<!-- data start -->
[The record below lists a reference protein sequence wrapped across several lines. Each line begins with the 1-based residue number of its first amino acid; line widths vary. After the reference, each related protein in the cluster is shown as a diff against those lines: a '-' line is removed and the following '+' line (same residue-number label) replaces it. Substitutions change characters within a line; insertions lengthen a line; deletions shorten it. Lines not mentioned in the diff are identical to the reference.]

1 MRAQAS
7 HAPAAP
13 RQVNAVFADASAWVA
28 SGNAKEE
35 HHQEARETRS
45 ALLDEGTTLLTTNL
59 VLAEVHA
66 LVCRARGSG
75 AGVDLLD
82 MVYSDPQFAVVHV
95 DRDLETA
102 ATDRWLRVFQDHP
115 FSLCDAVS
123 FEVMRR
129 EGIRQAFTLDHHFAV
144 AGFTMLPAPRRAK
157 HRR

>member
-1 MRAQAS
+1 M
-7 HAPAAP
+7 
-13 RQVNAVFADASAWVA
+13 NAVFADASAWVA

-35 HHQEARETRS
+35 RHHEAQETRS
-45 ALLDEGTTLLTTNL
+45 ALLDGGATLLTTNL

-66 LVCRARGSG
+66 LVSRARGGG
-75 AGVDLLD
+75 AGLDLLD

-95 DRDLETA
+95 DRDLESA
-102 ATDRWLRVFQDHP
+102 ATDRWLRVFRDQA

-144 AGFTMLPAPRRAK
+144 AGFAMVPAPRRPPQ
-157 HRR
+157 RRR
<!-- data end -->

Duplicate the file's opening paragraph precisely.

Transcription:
[The record below lists a reference protein sequence wrapped across several lines. Each line begins with the 1-based residue number of its first amino acid; line widths vary. After the reference, each related protein in the cluster is shown as a diff against those lines: a '-' line is removed and the following '+' line (same residue-number label) replaces it. Substitutions change characters within a line; insertions lengthen a line; deletions shorten it. Lines not mentioned in the diff are identical to the reference.]